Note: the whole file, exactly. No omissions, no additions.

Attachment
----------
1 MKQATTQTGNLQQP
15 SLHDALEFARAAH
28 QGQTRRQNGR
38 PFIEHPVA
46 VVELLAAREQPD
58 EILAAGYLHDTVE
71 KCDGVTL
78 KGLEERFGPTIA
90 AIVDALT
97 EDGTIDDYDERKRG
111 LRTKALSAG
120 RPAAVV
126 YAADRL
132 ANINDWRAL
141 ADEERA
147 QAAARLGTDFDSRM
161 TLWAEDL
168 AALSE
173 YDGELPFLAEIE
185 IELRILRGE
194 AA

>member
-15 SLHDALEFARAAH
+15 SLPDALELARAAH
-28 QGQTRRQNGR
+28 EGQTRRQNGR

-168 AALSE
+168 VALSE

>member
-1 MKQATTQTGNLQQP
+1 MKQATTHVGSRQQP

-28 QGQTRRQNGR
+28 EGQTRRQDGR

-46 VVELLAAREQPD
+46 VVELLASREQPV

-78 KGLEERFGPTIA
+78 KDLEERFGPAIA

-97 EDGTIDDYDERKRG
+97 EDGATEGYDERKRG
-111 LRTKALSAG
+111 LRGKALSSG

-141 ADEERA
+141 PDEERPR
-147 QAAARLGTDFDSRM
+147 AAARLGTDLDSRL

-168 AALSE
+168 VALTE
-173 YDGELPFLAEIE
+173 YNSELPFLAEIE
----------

1 MKQATTQTGNLQQP
15 SLHDALEFARAAH
28 QGQTRRQNGR
38 PFIEHPVA
46 VVELLAAREQPD
58 EILAAGYLHDTVE
71 KCDGVTL
78 KGLEERFGPTIA
90 AIVDALT
97 EDGTIDDYDERKRG
111 LRTKALSAG
120 RPAAVV
126 YAADRL
132 ANINDWRAL
141 ADEERA
147 QAAARLGTDFDSRM
161 TLWAEDL
168 AALSE
173 YDGELPFLAEIE
185 IELRILRGE
194 AA

>member
-15 SLHDALEFARAAH
+15 SLPDALELARAAH
-28 QGQTRRQNGR
+28 EGQTRRQNGR

-168 AALSE
+168 VALSE

>member
-1 MKQATTQTGNLQQP
+1 MKQATTHVGSRQQP

-28 QGQTRRQNGR
+28 EGQTRRQDGR

-46 VVELLAAREQPD
+46 VVELLASREQPV

-78 KGLEERFGPTIA
+78 KDLEERFGPAIA

-97 EDGTIDDYDERKRG
+97 EDGATEGYDERKRG
-111 LRTKALSAG
+111 LRGKALSSG

-141 ADEERA
+141 PDEERPR
-147 QAAARLGTDFDSRM
+147 AAARLGTDLDSRL

-168 AALSE
+168 VALTE
-173 YDGELPFLAEIE
+173 YNSELPFLAEIE